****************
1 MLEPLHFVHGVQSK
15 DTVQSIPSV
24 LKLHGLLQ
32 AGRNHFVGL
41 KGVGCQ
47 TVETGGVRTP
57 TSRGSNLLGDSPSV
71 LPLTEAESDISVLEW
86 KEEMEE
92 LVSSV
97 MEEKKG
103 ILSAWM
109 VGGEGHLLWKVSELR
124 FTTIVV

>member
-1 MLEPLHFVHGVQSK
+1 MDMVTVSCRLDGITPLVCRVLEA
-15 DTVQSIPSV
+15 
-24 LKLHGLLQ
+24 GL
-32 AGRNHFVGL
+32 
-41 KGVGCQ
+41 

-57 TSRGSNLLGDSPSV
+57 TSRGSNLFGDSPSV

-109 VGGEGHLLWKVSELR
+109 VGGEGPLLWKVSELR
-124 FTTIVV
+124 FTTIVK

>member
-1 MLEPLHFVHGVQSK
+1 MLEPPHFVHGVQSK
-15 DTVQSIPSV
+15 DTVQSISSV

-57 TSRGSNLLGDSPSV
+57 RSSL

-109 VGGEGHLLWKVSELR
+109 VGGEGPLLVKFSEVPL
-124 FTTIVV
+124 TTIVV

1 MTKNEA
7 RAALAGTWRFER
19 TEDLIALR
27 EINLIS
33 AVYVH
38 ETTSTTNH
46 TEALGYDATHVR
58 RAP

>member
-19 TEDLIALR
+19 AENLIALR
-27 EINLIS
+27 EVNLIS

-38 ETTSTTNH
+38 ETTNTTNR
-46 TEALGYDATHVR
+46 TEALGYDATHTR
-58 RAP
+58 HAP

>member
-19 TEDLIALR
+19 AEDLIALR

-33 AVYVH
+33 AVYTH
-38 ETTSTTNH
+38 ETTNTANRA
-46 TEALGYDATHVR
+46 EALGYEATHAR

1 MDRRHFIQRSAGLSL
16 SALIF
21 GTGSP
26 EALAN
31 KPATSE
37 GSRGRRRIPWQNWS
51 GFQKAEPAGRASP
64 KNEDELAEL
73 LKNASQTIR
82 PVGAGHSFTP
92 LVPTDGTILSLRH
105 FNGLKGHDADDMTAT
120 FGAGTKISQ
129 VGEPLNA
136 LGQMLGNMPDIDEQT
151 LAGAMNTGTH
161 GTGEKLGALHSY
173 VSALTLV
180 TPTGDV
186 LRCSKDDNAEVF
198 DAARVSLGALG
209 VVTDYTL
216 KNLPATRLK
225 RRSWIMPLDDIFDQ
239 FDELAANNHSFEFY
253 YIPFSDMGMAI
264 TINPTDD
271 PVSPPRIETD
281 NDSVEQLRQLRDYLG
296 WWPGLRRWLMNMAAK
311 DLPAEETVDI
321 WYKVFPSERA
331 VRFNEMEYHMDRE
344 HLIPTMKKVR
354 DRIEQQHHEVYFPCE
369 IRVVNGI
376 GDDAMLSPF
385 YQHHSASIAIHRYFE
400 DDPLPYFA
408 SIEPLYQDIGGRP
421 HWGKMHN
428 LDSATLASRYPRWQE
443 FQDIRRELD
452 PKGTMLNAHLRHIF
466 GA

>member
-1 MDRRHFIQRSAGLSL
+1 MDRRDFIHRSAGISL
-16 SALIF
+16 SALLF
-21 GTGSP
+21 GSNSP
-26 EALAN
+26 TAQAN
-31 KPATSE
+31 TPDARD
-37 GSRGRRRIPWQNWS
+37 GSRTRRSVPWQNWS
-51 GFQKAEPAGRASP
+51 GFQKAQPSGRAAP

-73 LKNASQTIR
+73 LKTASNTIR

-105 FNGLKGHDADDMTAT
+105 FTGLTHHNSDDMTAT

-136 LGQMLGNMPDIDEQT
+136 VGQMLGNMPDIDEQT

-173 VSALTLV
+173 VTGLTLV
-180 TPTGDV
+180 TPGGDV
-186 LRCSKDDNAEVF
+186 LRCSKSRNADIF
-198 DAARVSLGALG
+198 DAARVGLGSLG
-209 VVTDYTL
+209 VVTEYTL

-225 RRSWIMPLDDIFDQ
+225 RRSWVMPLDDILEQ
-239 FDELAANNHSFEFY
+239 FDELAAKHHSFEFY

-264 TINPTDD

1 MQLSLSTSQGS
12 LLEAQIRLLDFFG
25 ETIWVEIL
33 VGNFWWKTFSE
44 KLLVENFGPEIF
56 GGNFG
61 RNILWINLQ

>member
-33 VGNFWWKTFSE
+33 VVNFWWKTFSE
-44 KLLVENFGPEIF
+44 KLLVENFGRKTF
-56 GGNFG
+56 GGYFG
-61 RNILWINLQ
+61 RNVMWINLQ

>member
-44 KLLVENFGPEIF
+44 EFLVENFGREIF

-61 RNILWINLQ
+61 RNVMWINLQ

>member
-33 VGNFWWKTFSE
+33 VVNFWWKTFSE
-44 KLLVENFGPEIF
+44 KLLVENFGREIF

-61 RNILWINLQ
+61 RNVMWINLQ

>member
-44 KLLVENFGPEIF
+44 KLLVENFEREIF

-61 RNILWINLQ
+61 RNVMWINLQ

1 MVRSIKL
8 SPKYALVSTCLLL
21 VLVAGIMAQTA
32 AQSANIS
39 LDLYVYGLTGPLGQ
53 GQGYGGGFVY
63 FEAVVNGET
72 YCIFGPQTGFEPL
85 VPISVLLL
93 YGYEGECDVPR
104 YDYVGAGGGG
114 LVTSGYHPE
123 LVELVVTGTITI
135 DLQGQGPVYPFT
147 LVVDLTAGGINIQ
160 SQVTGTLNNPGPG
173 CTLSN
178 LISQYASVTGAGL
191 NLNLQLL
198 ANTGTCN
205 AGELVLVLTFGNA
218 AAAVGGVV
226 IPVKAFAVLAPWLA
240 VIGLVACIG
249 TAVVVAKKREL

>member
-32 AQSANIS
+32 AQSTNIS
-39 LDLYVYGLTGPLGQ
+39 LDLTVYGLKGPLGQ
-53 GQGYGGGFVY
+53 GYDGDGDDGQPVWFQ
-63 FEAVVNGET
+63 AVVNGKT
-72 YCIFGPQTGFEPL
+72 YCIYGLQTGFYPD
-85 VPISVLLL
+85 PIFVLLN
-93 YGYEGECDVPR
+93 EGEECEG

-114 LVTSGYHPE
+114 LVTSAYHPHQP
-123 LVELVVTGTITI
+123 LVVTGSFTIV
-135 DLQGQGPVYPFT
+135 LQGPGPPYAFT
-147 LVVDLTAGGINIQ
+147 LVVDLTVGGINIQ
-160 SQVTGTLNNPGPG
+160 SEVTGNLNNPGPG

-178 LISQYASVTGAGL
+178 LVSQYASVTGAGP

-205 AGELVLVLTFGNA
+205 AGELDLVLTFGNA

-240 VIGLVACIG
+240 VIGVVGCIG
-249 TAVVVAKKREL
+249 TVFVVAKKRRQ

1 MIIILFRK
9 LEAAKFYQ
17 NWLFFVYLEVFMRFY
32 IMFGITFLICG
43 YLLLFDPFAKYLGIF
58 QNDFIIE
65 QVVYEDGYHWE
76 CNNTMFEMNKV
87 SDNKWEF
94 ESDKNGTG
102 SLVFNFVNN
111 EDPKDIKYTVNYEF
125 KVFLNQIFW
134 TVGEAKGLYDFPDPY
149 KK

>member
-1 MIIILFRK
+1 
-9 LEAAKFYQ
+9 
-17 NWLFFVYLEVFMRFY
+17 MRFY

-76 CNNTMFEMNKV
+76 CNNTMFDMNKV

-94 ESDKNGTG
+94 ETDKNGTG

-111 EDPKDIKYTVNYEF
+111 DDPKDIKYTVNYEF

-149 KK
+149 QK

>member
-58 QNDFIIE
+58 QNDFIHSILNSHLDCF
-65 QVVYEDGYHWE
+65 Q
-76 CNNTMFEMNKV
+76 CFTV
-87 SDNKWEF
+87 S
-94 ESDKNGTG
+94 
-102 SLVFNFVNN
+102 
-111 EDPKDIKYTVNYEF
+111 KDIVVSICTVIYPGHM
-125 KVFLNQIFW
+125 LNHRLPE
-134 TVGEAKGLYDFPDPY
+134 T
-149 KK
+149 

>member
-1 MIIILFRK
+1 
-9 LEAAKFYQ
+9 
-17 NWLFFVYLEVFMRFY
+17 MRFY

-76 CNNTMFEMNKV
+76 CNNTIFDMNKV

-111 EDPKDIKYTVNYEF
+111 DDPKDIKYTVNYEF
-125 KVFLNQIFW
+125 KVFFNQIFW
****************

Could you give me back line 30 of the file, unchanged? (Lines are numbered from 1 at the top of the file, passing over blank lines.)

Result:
-124 FTTIVV